# Turing-recognizable and Turing-decidable

The following four propositions are true:

Every [Turing-...able] language is [Turing-...able].

There exist [Turing-...able] languages that are not [Turing-...able].

Every language [can/can't?] be recognized by multiple turing machines.

There [does/doesn't] exist languages which are not Turing-decidable. There [does/doesn't] exist languages that are not Turing-recognizable.

[Every/not every] Turing machine has a language that it recognizes.

See the back for some explanations. The rest of this card builds up terminology used in the above propositions.

The concepts of recognizable and decidable rely on the concept of a configuration. The initial state of a Turing machine is typically described by a 7-tuple, but while operating, the head will move, and the tape will change, and a
*configuration* is used to specify the current state of the tape and head.

#### Configurations

The tuple [what is sufficient to keep track of the state?] is called a
*configuration*. Configurations are often written
like so: 1011q_{7}01111. This configuration represents a Turing machine with the the following state:

- the tape contents is [...]
- the state machine's state is [...]
- the head is at [what position?].

### Accept, reject or loop

The essence of the Turing machine is captured in the transition function, \( \delta \), as it shows how and with what limits the machine can change from state to state.

There are three outcomes possible after starting a Turing machine on an input:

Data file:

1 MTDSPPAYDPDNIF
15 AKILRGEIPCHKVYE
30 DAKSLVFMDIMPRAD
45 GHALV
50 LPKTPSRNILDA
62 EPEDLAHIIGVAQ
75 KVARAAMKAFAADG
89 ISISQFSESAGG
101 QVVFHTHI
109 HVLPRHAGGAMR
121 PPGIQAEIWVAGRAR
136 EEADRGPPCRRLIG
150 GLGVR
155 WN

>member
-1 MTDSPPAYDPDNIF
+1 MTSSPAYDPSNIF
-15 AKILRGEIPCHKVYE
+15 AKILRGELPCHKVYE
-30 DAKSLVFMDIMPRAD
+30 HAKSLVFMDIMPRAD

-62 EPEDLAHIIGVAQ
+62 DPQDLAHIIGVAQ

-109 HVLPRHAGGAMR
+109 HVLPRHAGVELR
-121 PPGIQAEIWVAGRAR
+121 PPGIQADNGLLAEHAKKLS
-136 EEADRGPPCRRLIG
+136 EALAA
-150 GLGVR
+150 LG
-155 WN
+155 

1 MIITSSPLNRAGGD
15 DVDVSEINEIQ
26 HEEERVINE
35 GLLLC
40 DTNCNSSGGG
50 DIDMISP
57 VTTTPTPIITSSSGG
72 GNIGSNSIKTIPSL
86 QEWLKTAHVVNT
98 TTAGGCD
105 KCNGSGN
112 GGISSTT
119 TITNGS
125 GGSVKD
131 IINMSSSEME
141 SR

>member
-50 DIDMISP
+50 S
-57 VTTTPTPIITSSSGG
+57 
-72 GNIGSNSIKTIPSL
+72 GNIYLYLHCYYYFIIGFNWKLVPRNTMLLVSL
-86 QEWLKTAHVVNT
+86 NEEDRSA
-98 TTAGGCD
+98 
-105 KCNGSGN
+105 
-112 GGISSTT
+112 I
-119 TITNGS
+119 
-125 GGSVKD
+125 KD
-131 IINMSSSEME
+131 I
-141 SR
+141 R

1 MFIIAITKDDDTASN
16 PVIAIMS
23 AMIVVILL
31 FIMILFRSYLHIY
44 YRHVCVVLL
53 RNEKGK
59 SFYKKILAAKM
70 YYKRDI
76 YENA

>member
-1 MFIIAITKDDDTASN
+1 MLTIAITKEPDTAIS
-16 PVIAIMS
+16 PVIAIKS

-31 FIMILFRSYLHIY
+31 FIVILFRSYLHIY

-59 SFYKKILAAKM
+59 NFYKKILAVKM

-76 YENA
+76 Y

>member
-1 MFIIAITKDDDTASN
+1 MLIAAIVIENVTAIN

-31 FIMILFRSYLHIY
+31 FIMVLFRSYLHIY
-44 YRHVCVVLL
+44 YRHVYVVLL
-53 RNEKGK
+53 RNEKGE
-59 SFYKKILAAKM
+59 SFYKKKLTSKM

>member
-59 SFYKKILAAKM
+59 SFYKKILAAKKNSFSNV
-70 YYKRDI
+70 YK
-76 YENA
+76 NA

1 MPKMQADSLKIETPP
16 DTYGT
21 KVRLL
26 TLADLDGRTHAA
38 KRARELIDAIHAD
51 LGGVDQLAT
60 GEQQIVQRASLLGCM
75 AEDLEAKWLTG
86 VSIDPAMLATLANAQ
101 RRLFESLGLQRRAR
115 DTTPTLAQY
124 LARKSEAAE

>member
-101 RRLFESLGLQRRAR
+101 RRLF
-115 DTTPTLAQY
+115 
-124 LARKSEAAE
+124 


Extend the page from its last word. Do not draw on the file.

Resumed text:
- the machine may end and
*accept*the input string by entering state \( q_{accept} \), - the machine may end and
*reject*the input string by entering state \( q_{reject} \), - or the machine may never end.

#### Comparison to finite automata

A noteworthy difference between Turing machines and finite automata is that finite automata stop once they have consumed the whole input. Turing machines can continue indefinitely after passing over all or only part of the input.

#### Languages reconized by a Turing machine

Let \(M = (Q, \Sigma, \Gamma, \delta, q_{accept}, q_{reject}) \) be a
Turing machine. The collection of strings that [...] is called
the *the language recognized by \( M \)*, or simply
*the language of \( M \)*, denoted \( L(M) \).

An alternative description of the above concept highlights the nature of the correspondence:

TM *M* *recognizes* language *L*
iff:

- The strings in
*L*put*M*into the accept state. - The strings NOT IN
*L*either: - [...], or
- [...].

The second type of language associated with a Turing machine:

#### Languages decided by a Turing machine

Let \(M = (Q, \Sigma, \Gamma, \delta, q_{accept}, q_{reject}) \) be a
Turing machine that [meets some condition]. The collection of strings that [...]
is called the *the language decided by \( M \)*.

### Categorizing languages

Any language can be categorized as to whether there exists a Turing machine that recognizes it or not; similarly, all languages can be categorized as to whether there exists a Turing machine that decides it.

A language is called *Turing-recognizable* iff [...].

Alternative terminology for Turing-recognizable language: recursively enumerable language.

A language is called *Turing-decidable*
(or just *decidable*) iff [...].

Alternative terminology for Turing-decidable language: recursive language.